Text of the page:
Dallas — There is no better way to honor Ann Williams as she retires from 37 years as the founder and artistic director of Dallas Black Dance Theatre than with dance. And that the company did Friday night with performances that also included guest artists from Alvin Ailey American Dance Theater, Anita N. Martinez Ballet Folklorico, Texas Ballet Theater and Bruce Wood Dance Project.
The road to success for Ms. Williams has been a long and convoluted one that included a serious car injury, the death of a dancer she had hoped to take over her role years ago, frequent financial crisis, and flitting from one studio to another. But Ms. Williams persisted, and the result is a company of exceptionally well-trained dancers, an 11-month contract, tours here and abroad, a solid repertory, a second company, a huge dance academy and a permanent home in the renovated historic former Moorland YMCA.
In signature style, the program opened with the company performing Lily Cabatu Weiss’s taut and aggressive Thrown for a Loop. In the briefest of outfits—red-orange shorts for both men and women, and halter-tops for the women—the nine dancers do move as though “thrown for a loop.” Every limb stretches to the limit as legs shoot upward and torsos tilt, and every angle seems chiseled. Adding tension was John Mackey’s Concerto for Percussion and Orchestra, Movement 1.
If Thrown for a Loop was tense, it had nothing on Richard A. Freeman, Jr.’s Polarity, set to the music of Philip Glass, Kerry Muzzey and Marc Streitenfeld. Each of the six sections captures some sense of the ying and yang of relationships, whether the relationship is between the same sex or male and female, and running the course from tenderness to distrust. Lighting defines isolation by picking up individual bodies. Often an encounter would end by one person walking away and the other sitting on the floor in silence. Polarity has a moody, uneasy quality.
Very different in mood was Christopher Vo’s touch(listen), a celebration of friendship. It opens and ends in semi-darkness with six couples stretched out on the floor, each couple leaning on the back of his or her partner. Then in a swimming motion, they work their way to the other side of the stage. That swimming image returns even when they are upright as they flow into outstretched arms, play a version of ring-around-the-rosy, and fan out while still holding hands.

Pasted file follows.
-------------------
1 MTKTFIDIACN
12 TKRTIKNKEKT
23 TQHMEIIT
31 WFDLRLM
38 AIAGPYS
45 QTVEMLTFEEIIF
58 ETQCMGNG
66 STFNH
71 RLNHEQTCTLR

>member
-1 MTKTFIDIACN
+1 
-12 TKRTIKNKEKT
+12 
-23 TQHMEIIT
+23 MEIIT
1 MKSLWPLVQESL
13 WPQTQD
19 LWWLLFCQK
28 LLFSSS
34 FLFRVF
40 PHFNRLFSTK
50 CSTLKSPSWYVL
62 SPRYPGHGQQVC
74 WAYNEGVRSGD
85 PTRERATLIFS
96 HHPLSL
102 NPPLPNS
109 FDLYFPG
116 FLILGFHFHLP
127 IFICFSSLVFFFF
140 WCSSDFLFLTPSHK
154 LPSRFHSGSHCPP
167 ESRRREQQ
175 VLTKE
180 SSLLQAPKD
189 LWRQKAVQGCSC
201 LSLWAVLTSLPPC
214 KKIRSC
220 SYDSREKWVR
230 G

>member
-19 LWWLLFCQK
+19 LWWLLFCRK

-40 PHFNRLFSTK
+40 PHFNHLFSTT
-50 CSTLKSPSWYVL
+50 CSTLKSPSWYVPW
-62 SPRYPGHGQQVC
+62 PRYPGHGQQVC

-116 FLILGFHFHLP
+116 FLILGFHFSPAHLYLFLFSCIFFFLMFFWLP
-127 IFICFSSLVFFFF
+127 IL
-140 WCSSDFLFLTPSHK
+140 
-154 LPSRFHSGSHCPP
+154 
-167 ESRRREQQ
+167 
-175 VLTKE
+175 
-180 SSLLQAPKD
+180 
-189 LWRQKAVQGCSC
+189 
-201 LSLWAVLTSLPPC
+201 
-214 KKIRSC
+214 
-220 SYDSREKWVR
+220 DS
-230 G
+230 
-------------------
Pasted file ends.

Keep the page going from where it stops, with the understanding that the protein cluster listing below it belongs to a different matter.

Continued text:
Just a hint of a bullfight comes through Anita N. Martinez Ballet Folklorico’s Toro Mata, choreographed and performed by Giovanna Prado and Ruben Soto with a lively flourish.
In Alvin Ailey’s excerpt from Long Songs—set to “A Song for You,” recorded music with lyrics by Leon Russell and sung by Donny Hathaway—guest artist Kirven Douthit-Boyd articulates every movement with such clarity that it seems to capture what it means to feel tortured by love. The work opens with him standing in place, then later skirting around the stage, coming to rest with his body folded over.
Ben Stevenson’s Three Preludes featured Texas Ballet Theater’s delicate and demure Carolyn Judson partnered by a very attentive Lucas Priolo. Set to Sergei Rachmaninoff’s Opus 32, No. 10; Opus 23, No. 1; and Opus 32, No. 9, the ballet uses a ballet barre as a motif of both separation and closeness. It opens with the two standing between the barre, slowly and tentatively sliding their hands to touch. From then on, much of their action is a perfect mirror of each other. The barre removed, their action gets larger with languid falls and languid catches, to triumphant lifts and slow rotations. The tenderness displayed in the beginning evolves into ecstasy.
With his usual gift for sophistication and wit, in Love, B, Bruce Wood created a romantic frolic with the usual rejections, flirts, switching of partners and new alliances. Jasmine C. Black, Alyssa Harrington and Nycole Ray (Dallas Black Dance Theatre) frolic with Albert Drake and Harry Feril (Bruce Wood Dance Project). But in “You Made Me Love You,” set to the lyrics of Nat King Cole, Mr. Wood outdid himself: Mr. Drake leaps, bobs, stumbles, falls splat to the ground, bounces up, slides and falls again, unhinged with unrequited love. It is a comic masterpiece.
» Margaret Putnam has been writing about dance since 1980, with works published by D Magazine, The Dallas Observer, The Dallas Times Herald, The Dallas Morning News, The New York Times, Playbill, Stagebill, Pointe Magazine and Dance Magazine.
» Read our feature (with slideshow) on Christopher Vo working with the DBDT dancers here
» Read our feature on Ann Williams here
» Photos copyright Sharen Bradford of The Dancing Image. To see a slideshow from Spring Celebration, click on the slideshow icon in the floating menu on the bottom left of your screen